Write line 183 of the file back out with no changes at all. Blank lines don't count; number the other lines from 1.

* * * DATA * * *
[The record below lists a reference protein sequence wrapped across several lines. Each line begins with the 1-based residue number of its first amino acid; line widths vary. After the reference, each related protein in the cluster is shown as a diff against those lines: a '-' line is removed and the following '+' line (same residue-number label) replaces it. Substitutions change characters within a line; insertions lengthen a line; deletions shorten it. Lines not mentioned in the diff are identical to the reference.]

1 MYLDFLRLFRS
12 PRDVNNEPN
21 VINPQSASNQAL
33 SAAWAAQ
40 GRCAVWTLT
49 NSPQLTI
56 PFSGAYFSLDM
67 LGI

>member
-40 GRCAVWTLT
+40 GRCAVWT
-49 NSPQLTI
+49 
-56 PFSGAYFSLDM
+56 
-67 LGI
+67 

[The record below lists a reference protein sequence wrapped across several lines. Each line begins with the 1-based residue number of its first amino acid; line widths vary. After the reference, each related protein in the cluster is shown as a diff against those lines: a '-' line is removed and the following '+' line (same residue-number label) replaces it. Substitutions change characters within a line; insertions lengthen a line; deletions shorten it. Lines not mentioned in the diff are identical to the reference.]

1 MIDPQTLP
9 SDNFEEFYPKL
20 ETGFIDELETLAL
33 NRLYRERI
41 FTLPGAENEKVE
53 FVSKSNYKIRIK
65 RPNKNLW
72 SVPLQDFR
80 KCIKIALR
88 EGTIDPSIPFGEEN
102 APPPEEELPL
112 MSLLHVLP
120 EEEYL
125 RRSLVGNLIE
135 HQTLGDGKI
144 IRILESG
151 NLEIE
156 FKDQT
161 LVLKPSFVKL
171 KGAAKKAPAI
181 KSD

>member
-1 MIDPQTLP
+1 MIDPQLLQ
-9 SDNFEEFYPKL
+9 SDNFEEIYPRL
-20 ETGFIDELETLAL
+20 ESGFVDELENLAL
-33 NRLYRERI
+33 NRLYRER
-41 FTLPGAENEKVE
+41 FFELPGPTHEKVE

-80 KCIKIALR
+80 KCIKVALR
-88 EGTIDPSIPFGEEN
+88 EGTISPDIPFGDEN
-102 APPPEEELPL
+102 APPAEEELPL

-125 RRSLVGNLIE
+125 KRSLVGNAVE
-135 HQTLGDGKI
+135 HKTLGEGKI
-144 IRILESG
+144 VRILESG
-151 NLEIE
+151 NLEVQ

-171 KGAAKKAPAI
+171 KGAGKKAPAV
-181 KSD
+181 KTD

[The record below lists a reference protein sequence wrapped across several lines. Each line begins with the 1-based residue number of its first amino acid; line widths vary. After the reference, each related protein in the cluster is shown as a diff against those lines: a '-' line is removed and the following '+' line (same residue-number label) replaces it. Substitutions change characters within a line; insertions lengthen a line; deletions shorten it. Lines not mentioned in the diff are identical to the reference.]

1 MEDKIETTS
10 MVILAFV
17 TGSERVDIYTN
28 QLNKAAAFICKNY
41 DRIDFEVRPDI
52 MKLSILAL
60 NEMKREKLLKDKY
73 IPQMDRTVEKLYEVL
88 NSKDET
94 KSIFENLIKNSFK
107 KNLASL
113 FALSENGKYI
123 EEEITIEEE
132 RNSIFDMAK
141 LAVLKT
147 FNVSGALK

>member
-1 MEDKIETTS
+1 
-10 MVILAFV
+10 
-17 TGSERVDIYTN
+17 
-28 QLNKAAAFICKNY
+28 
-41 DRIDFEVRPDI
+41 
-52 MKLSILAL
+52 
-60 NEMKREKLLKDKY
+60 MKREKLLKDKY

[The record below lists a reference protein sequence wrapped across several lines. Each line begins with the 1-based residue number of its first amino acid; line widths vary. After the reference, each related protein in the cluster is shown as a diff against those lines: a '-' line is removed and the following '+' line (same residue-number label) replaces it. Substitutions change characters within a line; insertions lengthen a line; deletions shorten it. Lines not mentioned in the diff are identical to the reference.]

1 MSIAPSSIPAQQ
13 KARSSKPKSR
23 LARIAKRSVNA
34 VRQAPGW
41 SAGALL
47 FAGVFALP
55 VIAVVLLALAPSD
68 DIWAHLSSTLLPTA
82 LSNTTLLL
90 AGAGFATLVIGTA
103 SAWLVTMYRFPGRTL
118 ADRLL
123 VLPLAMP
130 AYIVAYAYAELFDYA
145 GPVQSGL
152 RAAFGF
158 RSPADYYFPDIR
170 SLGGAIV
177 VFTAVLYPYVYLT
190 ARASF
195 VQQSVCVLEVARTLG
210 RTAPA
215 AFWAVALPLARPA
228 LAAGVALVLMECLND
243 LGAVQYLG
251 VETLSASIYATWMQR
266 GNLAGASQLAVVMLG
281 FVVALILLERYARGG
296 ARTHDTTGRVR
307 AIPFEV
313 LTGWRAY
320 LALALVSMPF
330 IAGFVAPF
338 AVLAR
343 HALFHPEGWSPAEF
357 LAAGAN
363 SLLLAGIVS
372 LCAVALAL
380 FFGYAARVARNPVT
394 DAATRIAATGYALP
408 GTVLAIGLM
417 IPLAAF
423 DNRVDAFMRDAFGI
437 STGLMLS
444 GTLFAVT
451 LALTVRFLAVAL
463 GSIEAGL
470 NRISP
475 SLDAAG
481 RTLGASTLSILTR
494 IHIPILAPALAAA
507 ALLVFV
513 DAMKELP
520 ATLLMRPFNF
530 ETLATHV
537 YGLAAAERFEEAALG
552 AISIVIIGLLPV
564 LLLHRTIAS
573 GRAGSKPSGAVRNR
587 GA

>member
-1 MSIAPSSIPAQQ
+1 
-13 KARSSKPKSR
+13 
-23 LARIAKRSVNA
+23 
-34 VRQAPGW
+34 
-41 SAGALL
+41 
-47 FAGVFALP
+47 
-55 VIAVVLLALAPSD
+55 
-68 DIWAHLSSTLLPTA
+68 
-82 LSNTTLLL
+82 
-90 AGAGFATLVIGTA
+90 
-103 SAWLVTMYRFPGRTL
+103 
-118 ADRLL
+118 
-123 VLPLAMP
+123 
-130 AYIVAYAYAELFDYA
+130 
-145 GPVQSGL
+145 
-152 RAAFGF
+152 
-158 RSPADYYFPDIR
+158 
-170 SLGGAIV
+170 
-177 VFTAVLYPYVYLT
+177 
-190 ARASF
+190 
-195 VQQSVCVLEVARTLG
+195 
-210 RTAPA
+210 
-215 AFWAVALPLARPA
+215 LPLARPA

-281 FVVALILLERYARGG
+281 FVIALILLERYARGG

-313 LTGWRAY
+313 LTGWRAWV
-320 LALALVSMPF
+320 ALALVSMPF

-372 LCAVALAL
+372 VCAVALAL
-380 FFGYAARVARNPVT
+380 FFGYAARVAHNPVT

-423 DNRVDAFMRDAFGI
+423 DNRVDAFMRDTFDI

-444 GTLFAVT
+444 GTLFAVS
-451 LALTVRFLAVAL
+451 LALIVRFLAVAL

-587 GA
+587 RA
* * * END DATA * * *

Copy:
+90 